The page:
Things are humming for the Iowa State offense right now.The Cyclones are averaging 83.6 points in this seven-game winning streak. Lindell Wigginton, Donovan Jackson and Nick Weiler-Babb are all shooting better than 40 percent from 3-point range.
Things are good for the Cyclones on that end of the floor. There is, though, a lingering issue that concerns ISU coach Steve Prohm going forward.
The Cyclones are getting nearly no shooting from its frontcourt.
“We’ve got to start making some,” Prohm said.
ISU’s primary forwards — Jeff Beverly, Solomon Young, Cameron Lard and Hans Brase — have combined to shoot 4 of 28 (14.3 percent) from 3-point range. Prohm isn’t looking for that group to light it up from distance, but getting some sort of production there will help alleviate some pressure on the offense.
“We’ve really got to start repping it, emphasizing good practice reps, good practice shots so that can translate,” Prohm said.
Brase, who is still working his way back to full speed after recovering from ACL surgery, appears to be the best option there as he’s actually the only forward to make a 3 this season (Lard hasn’t attempted one), connecting on four of his 11 attempts from distance.
“Hans is one guy when he gets his feet set and he gets a little more comfortable, conditioning, game speed, that can start making (3s),” Prohm said. “Whether it’s two for four, two for five, start helping spread that out a little bit and hurt people if they want to start guarding pick and roll certain ways.”
Brase has been the most productive 3-point shooter for ISU’s frontcourt, but Beverly has been its most prolific — though to poor results. The 6-foot-6 senior is 0 of 14 from 3-point range this season.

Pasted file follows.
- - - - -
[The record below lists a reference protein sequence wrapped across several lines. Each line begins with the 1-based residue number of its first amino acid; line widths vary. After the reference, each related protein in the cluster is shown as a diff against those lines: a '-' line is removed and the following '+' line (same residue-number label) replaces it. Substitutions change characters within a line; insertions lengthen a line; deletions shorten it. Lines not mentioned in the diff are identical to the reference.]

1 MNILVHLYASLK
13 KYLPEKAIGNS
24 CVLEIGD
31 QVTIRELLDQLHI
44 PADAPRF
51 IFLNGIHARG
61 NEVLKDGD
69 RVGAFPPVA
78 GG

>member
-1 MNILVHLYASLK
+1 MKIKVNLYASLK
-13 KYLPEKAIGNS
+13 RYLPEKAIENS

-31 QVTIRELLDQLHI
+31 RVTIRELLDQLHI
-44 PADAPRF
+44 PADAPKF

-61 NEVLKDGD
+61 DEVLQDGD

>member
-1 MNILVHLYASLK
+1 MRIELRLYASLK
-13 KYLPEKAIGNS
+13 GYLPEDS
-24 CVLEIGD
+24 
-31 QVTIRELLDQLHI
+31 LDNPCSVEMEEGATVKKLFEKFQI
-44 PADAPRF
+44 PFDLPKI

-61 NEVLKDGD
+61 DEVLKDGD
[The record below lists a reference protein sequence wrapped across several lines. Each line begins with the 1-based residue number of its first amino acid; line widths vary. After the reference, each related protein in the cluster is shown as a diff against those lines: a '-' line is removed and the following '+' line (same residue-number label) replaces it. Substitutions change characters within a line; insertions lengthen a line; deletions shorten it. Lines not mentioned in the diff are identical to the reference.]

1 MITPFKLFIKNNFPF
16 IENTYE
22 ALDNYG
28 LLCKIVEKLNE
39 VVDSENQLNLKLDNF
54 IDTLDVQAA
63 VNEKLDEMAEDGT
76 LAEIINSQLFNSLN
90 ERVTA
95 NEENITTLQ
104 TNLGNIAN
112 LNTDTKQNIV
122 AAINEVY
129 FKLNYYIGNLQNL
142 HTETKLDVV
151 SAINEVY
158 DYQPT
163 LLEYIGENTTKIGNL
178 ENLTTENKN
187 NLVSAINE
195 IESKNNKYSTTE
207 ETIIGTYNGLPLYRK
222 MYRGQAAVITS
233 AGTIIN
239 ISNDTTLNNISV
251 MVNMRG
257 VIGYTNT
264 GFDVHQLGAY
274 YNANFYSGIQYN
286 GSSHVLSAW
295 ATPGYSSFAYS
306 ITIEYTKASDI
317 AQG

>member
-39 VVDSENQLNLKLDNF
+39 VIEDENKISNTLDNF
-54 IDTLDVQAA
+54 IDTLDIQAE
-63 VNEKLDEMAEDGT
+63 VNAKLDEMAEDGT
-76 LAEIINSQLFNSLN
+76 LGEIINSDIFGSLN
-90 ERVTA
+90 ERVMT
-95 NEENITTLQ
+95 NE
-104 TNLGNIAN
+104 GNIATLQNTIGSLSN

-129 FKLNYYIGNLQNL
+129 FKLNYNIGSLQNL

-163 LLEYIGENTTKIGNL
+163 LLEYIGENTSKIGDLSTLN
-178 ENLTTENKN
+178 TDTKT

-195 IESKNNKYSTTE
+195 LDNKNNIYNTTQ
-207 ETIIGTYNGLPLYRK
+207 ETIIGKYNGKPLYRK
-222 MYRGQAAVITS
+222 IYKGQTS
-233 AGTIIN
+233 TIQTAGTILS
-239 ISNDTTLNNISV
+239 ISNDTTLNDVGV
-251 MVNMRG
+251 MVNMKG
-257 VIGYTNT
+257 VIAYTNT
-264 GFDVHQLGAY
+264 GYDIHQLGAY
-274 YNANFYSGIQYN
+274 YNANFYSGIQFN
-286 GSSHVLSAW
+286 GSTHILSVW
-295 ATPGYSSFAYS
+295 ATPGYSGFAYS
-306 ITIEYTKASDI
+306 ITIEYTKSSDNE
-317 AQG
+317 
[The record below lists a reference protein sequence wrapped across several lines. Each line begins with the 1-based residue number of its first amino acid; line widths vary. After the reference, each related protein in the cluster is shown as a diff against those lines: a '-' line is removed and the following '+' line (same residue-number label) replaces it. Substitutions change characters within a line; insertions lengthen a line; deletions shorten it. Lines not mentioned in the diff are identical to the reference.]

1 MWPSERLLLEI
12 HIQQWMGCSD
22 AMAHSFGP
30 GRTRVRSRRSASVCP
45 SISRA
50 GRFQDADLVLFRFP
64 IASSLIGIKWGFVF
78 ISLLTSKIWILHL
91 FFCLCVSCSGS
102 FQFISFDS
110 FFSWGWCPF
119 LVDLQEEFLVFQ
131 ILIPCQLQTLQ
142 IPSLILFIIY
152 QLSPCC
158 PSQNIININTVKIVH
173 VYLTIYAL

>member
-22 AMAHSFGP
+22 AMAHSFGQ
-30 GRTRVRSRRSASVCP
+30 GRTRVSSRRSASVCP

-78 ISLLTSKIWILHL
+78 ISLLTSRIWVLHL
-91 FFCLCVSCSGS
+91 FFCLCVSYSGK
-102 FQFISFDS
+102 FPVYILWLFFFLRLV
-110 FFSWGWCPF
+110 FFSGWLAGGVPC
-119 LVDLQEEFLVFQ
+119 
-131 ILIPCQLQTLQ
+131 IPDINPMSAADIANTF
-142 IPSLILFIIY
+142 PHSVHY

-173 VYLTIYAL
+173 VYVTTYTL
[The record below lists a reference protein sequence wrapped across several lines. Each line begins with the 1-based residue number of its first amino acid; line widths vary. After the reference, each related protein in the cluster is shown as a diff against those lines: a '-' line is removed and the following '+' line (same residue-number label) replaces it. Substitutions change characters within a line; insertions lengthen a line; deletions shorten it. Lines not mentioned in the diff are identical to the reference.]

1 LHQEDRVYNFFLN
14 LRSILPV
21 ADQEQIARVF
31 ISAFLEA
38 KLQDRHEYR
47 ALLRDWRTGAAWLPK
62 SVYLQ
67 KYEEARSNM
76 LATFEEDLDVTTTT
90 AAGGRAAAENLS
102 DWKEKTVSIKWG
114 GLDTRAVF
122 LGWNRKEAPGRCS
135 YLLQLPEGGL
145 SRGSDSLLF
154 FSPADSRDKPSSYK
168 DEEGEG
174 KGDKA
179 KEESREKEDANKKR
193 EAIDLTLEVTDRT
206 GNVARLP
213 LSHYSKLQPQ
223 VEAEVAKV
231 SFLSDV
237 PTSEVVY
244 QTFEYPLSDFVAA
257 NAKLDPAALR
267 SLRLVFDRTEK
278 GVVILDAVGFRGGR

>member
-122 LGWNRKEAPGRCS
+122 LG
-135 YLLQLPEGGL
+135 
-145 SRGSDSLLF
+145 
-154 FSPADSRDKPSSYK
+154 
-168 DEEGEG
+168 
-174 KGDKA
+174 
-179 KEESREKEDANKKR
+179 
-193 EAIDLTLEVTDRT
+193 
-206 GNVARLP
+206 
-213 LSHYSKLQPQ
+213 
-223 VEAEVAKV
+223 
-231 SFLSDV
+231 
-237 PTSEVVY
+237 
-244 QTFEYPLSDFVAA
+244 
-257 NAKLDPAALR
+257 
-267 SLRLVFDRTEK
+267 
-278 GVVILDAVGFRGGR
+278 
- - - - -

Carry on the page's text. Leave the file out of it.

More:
“Jeff just needs to make one and get the monkey off his back,” Prohm said, “because you can watch him in drillwork in practice and even in whether it’s five on zero or live drills, he makes them.”
Beverly, who shot 21.3 percent on 3s last year at Texas-San Antonio, said he’s not deterred by his slow start from 3-point range.
“I can make 3s with ease,” he said. “In practice (recently), I hit like 10 in a row, 15 in a row. Making 3s, it’s going to come. I just put pressure on myself early to make shots. My shot will fall.
“It’s a process. It’s not lowering my confidence. I just need to see one to go in. When one goes in, the floodgates will open.”
With the roster constructed the way it is, ISU really doesn’t have many options to play without two bigs on the floor at the same time. That could change when Jakolby Long (concussion) returns to the lineup or when Zoran Talley Jr. (foot) is healthy, though Talley is 0 of 6 from 3-point range. In the meantime, however, ISU doesn’t have the capability to go small and get more shooting on the floor.
“That’s really not a thought process for us right now,” Prohm said.
While ISU’s offense is working without having an abundance of shooting across positions, the concern for the Cyclones will be how Big 12 defenses approach them. With improved players and athletes along with more-detailed scouting reports and game-planning, opponents could devise systems that ignore ISU’s forwards outside 10 feet from the basket that could congest spacing and allow for more help on the likes of Wigginton, Jackson and Weiler-Babb.
“There are counters to that if they don’t want to guard people,” Prohm said, “We’ve had that before to where you have to become a great ballscreen guy, and hopefully that will open things up for Wigginton to get downhill a little bit more and do some things you can counter to that.”
Ultimately, though, the simplest solution would be for ISU’s bigs to have the ability to stretch the floor with enough shooting to keep defenses from playing with what would amount to a man advantage.
“We do need an extra burst from there,” Prohm said. “It’s not about making five or six, it’s about making two or three to keep people honest.”